It's a given that Rajon Rondo will have the ball in his hands most of the time for the Boston Celtics, with the its departure from his mitts likely resulting in an assist.
That's how it is when you're an elite NBA point guard who has finished in the top four in assists each of the last three seasons, something only Steve Nash and Chris Paul can stake a similar claim to during that time.
But what has made Rondo such a dynamic talent is that regardless of how much his game has grown, he fully embraces the notion that there's still room to improve.
Even after averaging a league-best 11.7 assists per game last season, there's no question Rondo believes he can do better than that.
As good as Rondo is, he'll be hard-pressed to have an even better season in terms of assists.
For starters, only three players (Oscar Robertson, Magic Johnson and John Stockton) in NBA history have averaged 11 or more assists in three or more consecutive seasons.
Bob Cousy, the greatest Celtic point guard of them all, never averaged more than 9.5 assists in any given season.
And like Cousy, Rondo has spent a considerable portion of his career with future Hall of Famers (Kevin Garnett, Paul Pierce and Ray Allen who is now with the Miami Heat) which to some degree, tends to overshadow what was a record-setting season.
He was named to the all-NBA third team, the first Celtic since Paul Pierce who was picked as a member of the second-team in 2009. During the C's championship season in 2008, both Kevin Garnett (first team) and Pierce (third) were all-NBA picks.
Not only was Rondo's 11.7 assists per game the highest assist average ever for a Celtic, but only five players (Utah's John Stockton, Detroit's Isiah Thomas, Los Angeles Lakers' Magic Johnson, Detroit's Kevin Porter and Phoenix's Kevin Johnson) since the league began tracking assists has ever led the league with a higher assists per game average than Rondo.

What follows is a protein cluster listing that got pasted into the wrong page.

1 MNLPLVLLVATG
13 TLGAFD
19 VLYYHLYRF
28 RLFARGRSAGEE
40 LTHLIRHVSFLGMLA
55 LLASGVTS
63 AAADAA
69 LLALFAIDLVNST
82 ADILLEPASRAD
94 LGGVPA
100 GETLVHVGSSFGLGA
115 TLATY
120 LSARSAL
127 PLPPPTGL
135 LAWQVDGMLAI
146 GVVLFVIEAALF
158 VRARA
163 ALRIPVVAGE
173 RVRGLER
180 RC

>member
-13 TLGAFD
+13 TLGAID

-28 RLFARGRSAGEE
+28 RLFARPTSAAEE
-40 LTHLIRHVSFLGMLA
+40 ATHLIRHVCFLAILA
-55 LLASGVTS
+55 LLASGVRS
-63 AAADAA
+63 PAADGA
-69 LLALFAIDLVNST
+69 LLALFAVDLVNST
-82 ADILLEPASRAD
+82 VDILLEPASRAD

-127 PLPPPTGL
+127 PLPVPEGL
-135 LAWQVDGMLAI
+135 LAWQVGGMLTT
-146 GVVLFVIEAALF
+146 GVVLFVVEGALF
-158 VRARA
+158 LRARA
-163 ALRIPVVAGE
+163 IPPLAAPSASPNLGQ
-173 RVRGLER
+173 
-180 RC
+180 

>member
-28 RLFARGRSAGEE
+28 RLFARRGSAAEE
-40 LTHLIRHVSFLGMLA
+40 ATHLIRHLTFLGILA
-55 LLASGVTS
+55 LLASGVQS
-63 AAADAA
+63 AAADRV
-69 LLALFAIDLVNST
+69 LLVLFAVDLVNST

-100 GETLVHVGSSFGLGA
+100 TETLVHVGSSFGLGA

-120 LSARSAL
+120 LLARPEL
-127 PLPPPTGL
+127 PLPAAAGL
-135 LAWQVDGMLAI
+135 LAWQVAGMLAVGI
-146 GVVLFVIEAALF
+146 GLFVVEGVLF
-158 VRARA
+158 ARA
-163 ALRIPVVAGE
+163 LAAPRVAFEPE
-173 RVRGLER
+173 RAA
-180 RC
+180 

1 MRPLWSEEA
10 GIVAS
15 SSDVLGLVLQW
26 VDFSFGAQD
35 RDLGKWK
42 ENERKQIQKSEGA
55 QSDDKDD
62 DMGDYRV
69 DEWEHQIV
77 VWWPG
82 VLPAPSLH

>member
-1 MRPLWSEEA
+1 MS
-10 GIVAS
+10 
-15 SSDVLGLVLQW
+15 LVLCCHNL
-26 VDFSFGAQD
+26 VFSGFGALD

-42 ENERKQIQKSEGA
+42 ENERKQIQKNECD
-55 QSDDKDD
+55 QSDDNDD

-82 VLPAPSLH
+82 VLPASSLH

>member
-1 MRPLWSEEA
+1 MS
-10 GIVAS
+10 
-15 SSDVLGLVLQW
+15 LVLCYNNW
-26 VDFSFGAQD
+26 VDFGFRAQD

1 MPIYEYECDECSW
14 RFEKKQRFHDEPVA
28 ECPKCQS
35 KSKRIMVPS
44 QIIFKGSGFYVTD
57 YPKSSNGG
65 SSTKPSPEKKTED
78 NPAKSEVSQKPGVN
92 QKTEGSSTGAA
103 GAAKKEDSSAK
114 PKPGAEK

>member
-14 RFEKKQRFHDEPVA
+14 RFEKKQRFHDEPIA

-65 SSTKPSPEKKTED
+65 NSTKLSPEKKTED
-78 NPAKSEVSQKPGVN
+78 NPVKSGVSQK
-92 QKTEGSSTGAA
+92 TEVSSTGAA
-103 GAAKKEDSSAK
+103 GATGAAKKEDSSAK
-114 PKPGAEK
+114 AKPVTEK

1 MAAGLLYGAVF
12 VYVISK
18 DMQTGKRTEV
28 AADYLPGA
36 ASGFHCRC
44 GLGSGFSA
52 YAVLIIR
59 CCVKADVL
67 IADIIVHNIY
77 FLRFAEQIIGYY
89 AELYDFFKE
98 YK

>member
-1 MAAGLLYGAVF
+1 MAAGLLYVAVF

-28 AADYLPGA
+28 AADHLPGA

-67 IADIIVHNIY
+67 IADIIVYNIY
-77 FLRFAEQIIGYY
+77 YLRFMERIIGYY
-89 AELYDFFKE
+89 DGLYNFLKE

The last time any NBA player averaged as many assists as Rondo did last season, it was 1995 with Nintendo Game Boy in high demand and Stockton was rocking the (way too short) short-shorts, on his way to an NBA-best 12.3 assists per game.
But in Rondo's effort to continue expanding his game, he has shown he can occasionally post players up, play some off the ball and occasionally knock down a mid-range jumper which has been a major weakness of his game for years.
If he's looking to do more off-the-ball action, it'll certainly make him and the Celtics a much more dangerous team.
But expanding his game will come at a cost - which for Rondo would likely mean more assists.
"I'm a pass-first point guard," Rondo said earlier. "It's not like I try to go out there and dominate the ball as far as shots. I try to keep my teammates happy, and get a win."
And continue to make his case for being the NBA's top point guard.
"The world knows what I can do," he said. "Like I said, the world knows what I can do; go out there and continue to do what I do best and that's be the best point guard in the NBA."